There are many factors that go into how you should prep for the beginning of the year: the size of your squad, how much time you have, what tournament you are going to etc. For the purpose of this series I will assume the following:
1. Your squad has 2-4 people (coaches or debaters) who can reliably be counted on to produce useful debate work
2. You will be making your debut at Greenhill or a similar large TOC tournament
3. You have a decent chance of making it to the doubles (4-2 record or better)
Suppose that the 1NC presented the following politics disadvantage shell:
Obama will get START ratified in the status quo.
The plan kills Obama’s political capital so he can’t get START ratified.
START ratification increases U.S.-Russia relations, decreases the risk of terrorism, and decreases proliferation.
Proliferation causes war.
Inevitably each summer when students are asked what makes a k different from a da one of the answers given is that a k doesn’t require uniqueness. This view is reflected in many debates I see where a team reading a k will respond to arguments about uniqueness by saying “duh, we are a k” and act as if that fixes everything.
The idea that k’s don’t “need” uniqueness relies on a basic misunderstanding of a few concepts I will now attempt to elaborate.
The 2008-2009 alternative energy resolution provided high school debaters with an opportunity to research and discuss one of the most important issues of the day: global climate change. Summer institutes collectively spent thousands of hours researching all aspects of the climate debate and students invested many more thousands of hours preparing blocks, organizing files, and practicing speeches on these issues. The complexity of this debate had an interesting effect, however; instead of being the core focus of the season’s debates, it became only a side issue from which most teams shied away.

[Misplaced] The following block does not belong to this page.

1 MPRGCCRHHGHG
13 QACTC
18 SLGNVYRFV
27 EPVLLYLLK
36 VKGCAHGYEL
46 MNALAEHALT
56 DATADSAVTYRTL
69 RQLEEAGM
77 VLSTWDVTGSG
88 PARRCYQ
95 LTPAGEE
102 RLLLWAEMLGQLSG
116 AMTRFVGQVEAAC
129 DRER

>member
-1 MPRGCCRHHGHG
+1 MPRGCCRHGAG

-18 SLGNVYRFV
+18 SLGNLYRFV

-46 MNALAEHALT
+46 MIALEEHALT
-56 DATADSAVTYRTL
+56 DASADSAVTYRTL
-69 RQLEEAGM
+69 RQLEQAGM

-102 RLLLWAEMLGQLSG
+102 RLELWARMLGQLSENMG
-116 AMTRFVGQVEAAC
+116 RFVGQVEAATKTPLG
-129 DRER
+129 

While climate change was not as prominent on the alternative energy topic as one might have predicted, it has become an extremely popular impact in subsequent seasons. It is now conventional wisdom that “warming is the only existential threat” and that it is the largest of all possible impacts. In order to bolster their advantages and disadvantages, teams have begun to read (often contrived) internal link chains that culminate in the ubiquitous “Tickell in ‘8” card. In combination with a “try-or-die” impact frame, this technique has won a lot of debates.
But this doesn’t need to be the case. How can debaters respond to these impacts effectively? A few suggestions are below the fold.
It seems no matter what kritik is run in this day and age, the affirmative responds with some kind of gripe about “inevitability”. Realism inevitable is probably the most well known, but it has recently been joined by capitalism, calculation, patriarchy and many other children in the “it’s inevitable” family. And for good reason- the inevitability question is often not responded to well by the negative, and provides the affirmative with both a strong uniqueness claim and an indict of the alternative.
Claims of inevitability, however, are not as powerful as they appear. In fact they are often the strongest/easiest to articulate link to whatever K you may be reading.
One thing that has annoyed me a lot recently is the proliferation of a million rapid fire permutations in the 2AC. These things work because oftentimes the other team won’t here them all, or the judge will allow the affirmative to clarify later in the 1AR/2AR what the 3 words said in the 2AC meant and how that avoids the net benefit. So I’ve put together some thoughts on how judges should evaluate permutations and how debaters should respond to them.
Why do people read new affs?
-to catch people off guard
-deprive them of a strategy
-make it harder for coaches to be useful
-link turn politics/other topic generics
Throwdown with Scott Phillips
I honestly did not really want to do this, but this is the issue I have gotten more questions about than any other since I started working as a debate coach/lab leader. Some rules
Its been about 15 days since the first post in this series, so you and your partner should of been able to write a new aff in that amount of time. Now the question is: how do you not blow it?